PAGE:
しかし、マイクロソフトがSECに提出したForm 10Q(2002年10-12月期)には、Open Sourceの脅威について明記されている(余談だが、このForm 10Qなどは、色々な意味でいい勉強になるので、興味のある会社を選んでときどき読んでみるといい)。少し長いがその部分を引用しておこう。
「Challenges to the Company’s Business Model. Since its inception, the Company’s business model has been based upon customers agreeing to pay a fee to license software developed and distributed by Microsoft. Under this commercial software development (“CSD”) model, software developers bear the costs of converting original ideas into software products through investments in research and development, offsetting these costs with the revenues received from the distribution of their products. The Company believes that the CSD model has had substantial benefits for users of software, allowing them to rely on the expertise of the Company and other software developers that have powerful incentives to develop innovative software that is useful, reliable and compatible with other software and hardware. In recent years, there has been a growing challenge to the CSD model, often referred to as the Open Source movement. Under the Open Source model, software is produced by global “communities” of programmers, and the resulting software and the intellectual property contained therein is licensed to end users at little or no cost. Nonetheless, the popularization of the Open Source movement continues to pose a significant challenge to the Company’s business model, including recent efforts by proponents of the Open Source model to convince governments worldwide to mandate the use of Open Source software in their purchase and deployment of software products. To the extent the Open Source model gains increasing market
acceptance, sales of the Company’s products may decline, the Company may have to reduce the prices it charges for its products, and revenues and operating margins may consequently decline.」
このForm 10Qを提出した直後に、マイクロソフトは、Most Valuable Professionals (MVPs)と呼ばれる670人のDevelpoerたちをキャンパスに招いての集まりを開いた。
「The MVPs will be given unprecedented access to Microsoft product developers as well as key executives, including chairman and chief software architect Bill Gates, CEO Steve Ballmer, and Eric Rudder, who heads up Microsoft's developer division.」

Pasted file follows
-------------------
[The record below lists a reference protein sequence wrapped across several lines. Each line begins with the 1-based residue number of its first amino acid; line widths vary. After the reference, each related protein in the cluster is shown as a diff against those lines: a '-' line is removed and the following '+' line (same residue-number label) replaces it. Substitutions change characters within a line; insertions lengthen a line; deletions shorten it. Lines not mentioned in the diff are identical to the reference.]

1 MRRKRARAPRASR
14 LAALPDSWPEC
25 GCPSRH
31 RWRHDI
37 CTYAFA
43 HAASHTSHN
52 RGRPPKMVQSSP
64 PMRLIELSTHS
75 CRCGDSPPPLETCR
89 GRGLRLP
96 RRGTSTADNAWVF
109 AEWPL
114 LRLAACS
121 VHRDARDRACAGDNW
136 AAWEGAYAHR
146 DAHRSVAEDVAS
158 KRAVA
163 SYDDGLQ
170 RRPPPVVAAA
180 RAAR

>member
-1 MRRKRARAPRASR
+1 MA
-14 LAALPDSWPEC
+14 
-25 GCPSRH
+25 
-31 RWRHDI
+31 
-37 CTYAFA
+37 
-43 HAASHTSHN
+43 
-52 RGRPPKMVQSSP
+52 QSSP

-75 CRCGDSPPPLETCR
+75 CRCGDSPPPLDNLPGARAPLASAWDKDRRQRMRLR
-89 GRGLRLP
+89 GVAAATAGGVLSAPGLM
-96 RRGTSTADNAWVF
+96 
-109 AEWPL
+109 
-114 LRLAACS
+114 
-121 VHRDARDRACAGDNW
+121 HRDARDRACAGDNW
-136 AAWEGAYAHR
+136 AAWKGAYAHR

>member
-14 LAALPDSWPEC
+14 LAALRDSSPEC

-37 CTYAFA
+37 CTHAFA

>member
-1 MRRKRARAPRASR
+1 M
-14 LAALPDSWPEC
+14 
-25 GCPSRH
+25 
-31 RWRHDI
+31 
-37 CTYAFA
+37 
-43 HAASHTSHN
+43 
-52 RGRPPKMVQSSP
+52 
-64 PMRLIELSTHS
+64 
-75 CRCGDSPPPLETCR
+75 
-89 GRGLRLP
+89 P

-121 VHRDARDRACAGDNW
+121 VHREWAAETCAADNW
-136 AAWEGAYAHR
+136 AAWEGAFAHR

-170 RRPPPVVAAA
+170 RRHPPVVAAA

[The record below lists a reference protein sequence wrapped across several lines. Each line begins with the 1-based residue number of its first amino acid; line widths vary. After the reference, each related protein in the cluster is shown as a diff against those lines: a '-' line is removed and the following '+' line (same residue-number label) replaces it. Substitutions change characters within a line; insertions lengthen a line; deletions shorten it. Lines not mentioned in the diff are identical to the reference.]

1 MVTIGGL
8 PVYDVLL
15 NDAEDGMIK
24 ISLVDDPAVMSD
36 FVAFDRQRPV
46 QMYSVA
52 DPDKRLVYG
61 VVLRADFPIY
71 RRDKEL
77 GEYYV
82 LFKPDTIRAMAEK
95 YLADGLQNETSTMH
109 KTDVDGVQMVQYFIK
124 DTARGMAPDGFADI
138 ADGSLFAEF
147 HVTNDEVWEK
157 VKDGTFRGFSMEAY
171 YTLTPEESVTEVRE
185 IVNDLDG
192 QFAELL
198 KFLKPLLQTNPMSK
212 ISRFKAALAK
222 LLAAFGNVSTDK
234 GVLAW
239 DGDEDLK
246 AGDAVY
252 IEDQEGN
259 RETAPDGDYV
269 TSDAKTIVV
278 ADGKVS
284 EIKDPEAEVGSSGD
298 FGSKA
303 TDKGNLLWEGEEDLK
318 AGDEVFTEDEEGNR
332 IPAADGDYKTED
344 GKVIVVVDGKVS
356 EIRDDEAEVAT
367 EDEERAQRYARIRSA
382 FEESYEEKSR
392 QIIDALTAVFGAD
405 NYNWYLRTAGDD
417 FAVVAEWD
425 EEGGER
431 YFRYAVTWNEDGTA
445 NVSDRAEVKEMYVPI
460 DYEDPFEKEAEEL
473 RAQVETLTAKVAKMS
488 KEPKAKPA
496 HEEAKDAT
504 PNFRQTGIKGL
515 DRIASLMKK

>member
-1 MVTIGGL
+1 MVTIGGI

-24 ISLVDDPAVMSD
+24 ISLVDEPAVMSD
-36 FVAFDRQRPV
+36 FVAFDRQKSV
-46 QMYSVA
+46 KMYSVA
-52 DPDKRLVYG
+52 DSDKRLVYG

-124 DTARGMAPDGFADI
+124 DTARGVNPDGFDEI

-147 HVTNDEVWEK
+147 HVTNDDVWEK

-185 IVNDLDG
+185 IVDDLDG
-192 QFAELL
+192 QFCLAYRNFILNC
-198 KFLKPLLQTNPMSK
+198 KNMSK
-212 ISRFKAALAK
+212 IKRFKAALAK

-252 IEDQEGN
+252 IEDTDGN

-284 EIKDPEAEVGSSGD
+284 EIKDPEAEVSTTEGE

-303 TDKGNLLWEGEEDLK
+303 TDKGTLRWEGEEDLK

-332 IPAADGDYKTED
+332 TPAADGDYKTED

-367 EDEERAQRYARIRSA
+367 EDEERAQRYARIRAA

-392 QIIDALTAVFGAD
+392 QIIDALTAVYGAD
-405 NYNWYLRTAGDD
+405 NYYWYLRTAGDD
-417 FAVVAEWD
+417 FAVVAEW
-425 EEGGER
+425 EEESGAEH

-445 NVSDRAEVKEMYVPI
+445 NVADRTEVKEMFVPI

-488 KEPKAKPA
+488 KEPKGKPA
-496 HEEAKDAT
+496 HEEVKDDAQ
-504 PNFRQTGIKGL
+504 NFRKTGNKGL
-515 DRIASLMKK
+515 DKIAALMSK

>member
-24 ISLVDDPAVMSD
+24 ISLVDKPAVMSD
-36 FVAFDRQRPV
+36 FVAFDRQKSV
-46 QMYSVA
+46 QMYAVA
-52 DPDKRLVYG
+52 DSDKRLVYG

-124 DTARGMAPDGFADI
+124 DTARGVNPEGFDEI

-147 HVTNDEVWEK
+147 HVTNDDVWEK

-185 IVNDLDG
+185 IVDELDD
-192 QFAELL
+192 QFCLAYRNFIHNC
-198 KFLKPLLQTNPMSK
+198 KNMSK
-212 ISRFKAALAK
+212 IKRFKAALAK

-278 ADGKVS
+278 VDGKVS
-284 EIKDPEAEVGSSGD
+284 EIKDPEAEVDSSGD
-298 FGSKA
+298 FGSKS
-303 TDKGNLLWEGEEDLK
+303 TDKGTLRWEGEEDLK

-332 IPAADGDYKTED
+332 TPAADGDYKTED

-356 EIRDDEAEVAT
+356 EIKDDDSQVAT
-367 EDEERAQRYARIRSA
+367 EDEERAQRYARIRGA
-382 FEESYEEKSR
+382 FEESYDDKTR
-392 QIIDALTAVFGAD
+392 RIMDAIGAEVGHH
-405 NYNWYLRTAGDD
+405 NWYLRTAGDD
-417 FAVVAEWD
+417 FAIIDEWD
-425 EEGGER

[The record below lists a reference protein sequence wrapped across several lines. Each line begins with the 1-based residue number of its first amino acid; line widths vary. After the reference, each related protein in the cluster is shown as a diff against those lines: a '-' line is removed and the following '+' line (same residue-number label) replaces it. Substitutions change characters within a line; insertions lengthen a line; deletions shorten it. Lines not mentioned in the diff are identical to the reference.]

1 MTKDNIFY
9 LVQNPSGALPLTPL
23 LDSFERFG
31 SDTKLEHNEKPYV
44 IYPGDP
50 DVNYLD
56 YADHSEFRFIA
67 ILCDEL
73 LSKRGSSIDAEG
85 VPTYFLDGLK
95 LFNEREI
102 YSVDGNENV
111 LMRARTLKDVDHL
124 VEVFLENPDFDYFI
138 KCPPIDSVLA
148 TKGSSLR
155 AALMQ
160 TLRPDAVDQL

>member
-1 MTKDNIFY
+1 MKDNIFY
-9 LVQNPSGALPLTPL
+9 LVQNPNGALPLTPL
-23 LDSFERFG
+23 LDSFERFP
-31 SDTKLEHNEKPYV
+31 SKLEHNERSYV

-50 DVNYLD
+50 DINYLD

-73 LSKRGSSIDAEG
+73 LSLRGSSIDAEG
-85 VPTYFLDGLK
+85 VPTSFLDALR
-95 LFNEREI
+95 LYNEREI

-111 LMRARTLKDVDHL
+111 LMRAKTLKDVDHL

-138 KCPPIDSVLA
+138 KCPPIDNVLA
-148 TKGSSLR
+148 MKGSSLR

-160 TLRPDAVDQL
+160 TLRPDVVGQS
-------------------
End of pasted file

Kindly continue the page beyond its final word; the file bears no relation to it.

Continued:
「Gates Taking 'Pervasive' Linux Seriously」
Gates Taking 'Pervasive' Linux Seriouslyという記事によると、ゲイツは、この集まりでLinuxについてこんなスピーチを行ったらしい。
「"OS/2 for about six years was that. And it wasn't a joke; it was all of IBM that was 10 times the size of Microsoft putting all their energy, their leverage on ISVs, bundling it with their systems, everything they could do to beat Windows, and we as a company had to learn new things, do new things to respond to that competition," he said.
But Linux is an "unusual kind of competition because in a way it's out there and very pervasive. In a way, there's more incompatible versions of Linux than there are of all other operating systems put together. That is, as people do innovations on top of Linux, they don't all get tested together and they're not all consistent with each other," Gates told the MVPs.」
「"It's almost like a 747 where, yes, it's easy to do a wing, it's easy to do a tail, but to produce a wing and a tail that work together under all conditions, that's tough, and that's the position we're in," he said.」
「"So it's great. There's always been people who thought the Macintosh would take over, that Netscape would take over. Network computers, remember all those ads and those poor customers who bought those things? So we take it seriously. I'm not trying to make light of it. I never made light of OS/2," Gates said.」
「Microsoft is jealous (and scared of) of Slash Dot and Scripting News. I'm hearing that more and more. Next week Microsoft is going to make a full-court-press on its community leaders (Microsoft calls them MVPs). The top three execs at Microsoft will be presenting to the MVPs and many of the Vice Presidents there will too (on Monday, 10 or so MVPs and me are having dinner with the VP of the Windows Networking division). I was talking with someone who works closely with Microsoft on a variety of initiaties and he said "Microsoft wants to help webloggers and others build strong communities like Slashdot around their products."
OK, I've started a few communities around Microsoft products (Train Simulator, NetMeeting, and .NET) and I've noticed that Microsoft-centric communities aren't getting strong for a few reasons:」